History of the Rosemount

Rosemount Inn is a historically designated building in the charming ‘Old Stones’ district of Kingston. This striking building, one of Kinston’s landmarks, is the work of English architect William Coverdale, who arrived in Kingston from Quebec in 1832.

Rosemount has been a family home for many years and opened its doors to guests in 1990, providing gracious accommodation and a chance for guests to live within the historic charm of Kingston.

“Rosemount of 1850, built for E.H. Hardy, a merchant, is a fine example of the increasing complexity of William Coverdale’s designs in the late 1840s and 1850s. Its picturesque quality is enhanced by generous verandahs with French windows. At Rosemount, the entrance is signalled by a tower and proclaimed by a clean-cut round headed arch- both elements echoing an earlier age. A tower on a house was unusual enough in the middle years of the nineteenth century in Kingston to cause a contemporary writer to characterize Rosemount as ‘ a standing point in the memory of many a passing stranger’.”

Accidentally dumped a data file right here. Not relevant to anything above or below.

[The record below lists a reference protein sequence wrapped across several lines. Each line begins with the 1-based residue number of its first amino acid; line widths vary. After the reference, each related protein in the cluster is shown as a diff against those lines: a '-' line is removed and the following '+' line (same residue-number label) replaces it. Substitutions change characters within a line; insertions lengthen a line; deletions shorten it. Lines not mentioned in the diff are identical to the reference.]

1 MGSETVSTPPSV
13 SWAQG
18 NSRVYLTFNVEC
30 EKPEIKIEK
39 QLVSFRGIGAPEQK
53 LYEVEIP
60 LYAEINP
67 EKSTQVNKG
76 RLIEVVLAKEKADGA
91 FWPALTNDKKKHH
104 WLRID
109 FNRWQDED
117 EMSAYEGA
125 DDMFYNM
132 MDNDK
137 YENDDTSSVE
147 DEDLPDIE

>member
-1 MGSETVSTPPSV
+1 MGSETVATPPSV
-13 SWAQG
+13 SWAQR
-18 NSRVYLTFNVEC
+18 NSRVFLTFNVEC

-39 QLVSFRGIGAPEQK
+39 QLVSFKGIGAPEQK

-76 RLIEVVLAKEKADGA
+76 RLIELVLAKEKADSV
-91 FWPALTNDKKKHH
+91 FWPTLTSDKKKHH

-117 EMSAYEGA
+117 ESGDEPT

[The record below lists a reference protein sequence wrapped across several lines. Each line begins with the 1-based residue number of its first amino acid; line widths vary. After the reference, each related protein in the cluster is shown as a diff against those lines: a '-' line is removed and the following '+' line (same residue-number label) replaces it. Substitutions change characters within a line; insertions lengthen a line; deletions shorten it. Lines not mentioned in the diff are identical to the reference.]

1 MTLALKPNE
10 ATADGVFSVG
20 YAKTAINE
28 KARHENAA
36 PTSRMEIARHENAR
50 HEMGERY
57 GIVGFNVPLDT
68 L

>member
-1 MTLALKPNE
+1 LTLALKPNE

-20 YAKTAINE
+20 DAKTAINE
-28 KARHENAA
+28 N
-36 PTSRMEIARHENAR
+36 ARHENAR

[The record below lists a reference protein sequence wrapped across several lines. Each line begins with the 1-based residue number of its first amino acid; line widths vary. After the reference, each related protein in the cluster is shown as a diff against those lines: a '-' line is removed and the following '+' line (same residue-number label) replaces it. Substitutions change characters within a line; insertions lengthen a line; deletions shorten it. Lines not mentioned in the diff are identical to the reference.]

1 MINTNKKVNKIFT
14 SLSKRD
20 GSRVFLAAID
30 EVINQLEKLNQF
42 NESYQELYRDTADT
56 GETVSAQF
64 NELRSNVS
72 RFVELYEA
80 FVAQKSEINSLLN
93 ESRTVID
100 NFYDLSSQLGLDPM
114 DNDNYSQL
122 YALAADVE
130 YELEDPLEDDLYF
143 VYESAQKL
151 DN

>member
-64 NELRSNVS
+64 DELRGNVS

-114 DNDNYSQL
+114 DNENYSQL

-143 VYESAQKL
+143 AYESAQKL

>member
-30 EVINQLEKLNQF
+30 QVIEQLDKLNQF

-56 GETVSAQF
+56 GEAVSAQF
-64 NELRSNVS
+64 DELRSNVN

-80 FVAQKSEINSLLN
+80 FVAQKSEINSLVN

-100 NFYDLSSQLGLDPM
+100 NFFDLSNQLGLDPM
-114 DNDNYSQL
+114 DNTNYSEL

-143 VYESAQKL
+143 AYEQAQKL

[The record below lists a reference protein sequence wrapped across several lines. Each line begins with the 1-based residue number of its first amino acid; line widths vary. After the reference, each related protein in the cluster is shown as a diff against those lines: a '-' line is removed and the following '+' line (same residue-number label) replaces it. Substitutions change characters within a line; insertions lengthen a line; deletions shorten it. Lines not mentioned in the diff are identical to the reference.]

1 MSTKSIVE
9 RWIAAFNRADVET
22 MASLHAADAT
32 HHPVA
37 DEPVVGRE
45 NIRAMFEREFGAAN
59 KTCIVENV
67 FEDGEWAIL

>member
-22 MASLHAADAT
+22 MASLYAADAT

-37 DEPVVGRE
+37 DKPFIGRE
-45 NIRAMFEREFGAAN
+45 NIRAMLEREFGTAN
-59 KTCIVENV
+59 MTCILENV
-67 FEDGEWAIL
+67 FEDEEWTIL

– An excerpt from: With Our Past Before Us – Nineteenth-Century Architechture in the Kingston Area by Jennifer McKendry